LONDON (Reuters) - British airline stocks lost ground on Monday after the government set out a limited reopening of travel, but losses were cushioned by hopes that a bigger take-off would be on the cards for June.
British Airways-owner IAG, easyJet, Jet2 and TUI were all down between 2-3% as they traded for the first time since Britain said on Friday that travel could restart but only to a handful of places, including Portugal, Israel and Iceland.
The top four destinations for British travellers - Spain, France, Italy and the United States - were left off the country’s travel “green list”, but confidence in the industry is growing that by June those countries will make it.
“We expect the number of countries on the green list to grow next month to include many of our popular summer destinations,” easyJet Chief Executive Johan Lundgren said in a statement.
Britain has said it will review every three weeks the green list - places for which quarantine on return is not required - giving two more chances for Britain’s main summer holiday destinations to make it before peak season starts in July.
Goodbody analysts said that Spain, Italy, France and the United States should make the grade by the time of the next review.
“We see expectations of a significant shift in bookings starting in June as these changes occur, barring of course the emergence of any new variants in these countries in the meantime,” Goodbody’s Mark Simpson said.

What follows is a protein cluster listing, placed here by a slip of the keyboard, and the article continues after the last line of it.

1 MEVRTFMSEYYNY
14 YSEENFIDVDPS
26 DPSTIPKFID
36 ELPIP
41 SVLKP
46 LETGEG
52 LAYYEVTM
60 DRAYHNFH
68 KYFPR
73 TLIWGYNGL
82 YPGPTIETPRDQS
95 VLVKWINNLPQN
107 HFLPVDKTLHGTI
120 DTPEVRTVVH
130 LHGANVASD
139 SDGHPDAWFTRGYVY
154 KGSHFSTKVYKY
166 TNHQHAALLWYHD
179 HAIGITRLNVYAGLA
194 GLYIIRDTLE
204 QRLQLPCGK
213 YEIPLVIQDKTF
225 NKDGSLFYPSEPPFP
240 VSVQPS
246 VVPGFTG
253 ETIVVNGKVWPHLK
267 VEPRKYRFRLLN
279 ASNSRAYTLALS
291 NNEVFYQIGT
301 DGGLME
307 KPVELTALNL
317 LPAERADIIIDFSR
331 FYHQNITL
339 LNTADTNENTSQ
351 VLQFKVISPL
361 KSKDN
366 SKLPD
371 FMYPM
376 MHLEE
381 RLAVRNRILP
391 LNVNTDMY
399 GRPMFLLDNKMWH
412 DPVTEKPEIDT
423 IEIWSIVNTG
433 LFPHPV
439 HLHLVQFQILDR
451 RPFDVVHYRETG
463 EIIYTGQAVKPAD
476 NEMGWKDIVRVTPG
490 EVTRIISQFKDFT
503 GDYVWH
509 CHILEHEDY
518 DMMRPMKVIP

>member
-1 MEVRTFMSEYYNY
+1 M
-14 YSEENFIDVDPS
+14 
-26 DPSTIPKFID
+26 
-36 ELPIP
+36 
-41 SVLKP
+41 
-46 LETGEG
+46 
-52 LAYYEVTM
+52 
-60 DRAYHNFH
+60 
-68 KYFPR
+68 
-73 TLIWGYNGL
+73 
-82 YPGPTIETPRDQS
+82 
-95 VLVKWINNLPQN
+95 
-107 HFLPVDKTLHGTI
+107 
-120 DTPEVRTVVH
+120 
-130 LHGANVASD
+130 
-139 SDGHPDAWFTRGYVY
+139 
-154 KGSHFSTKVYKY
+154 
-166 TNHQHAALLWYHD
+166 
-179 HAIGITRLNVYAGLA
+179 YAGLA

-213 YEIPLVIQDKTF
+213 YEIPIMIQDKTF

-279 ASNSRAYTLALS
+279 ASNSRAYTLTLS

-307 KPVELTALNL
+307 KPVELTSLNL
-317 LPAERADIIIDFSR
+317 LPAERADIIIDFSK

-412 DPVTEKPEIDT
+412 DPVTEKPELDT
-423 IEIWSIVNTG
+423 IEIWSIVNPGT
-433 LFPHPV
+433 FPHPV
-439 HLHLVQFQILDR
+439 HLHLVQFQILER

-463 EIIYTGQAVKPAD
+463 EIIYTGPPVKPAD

Davy analyst Stephen Furlong said that while the initial list was “a bit of a damp squib”, airlines were preparing for a late summer.
“Rather than you know May to September, I think we’re probably talking about July to October,” he said, representing a shift in the peak season to accommodate the expected loosening in COVID restrictions.
Crude prices rose on Monday, which Furlong said would also be weighing on airline stocks.
Expectations that unrestricted travel will be possible later this year due to the roll-out of the vaccine have lifted airline shares this year, with IAG up 31% and easyJet up 28% since the beginning of January.
Flights website Skyscanner told the BBC that bookings to Portugal from the United Kingdom saw a 660% increase on Friday compared to the previous day.
“There’s very strong demand out there and as the capacity fills, it’s pure supply and demand, so we have seen those prices increase,” said Hugh Aitken, the company’s flights chief.
Reporting by Sarah Young; Editing by Angus MacSwan
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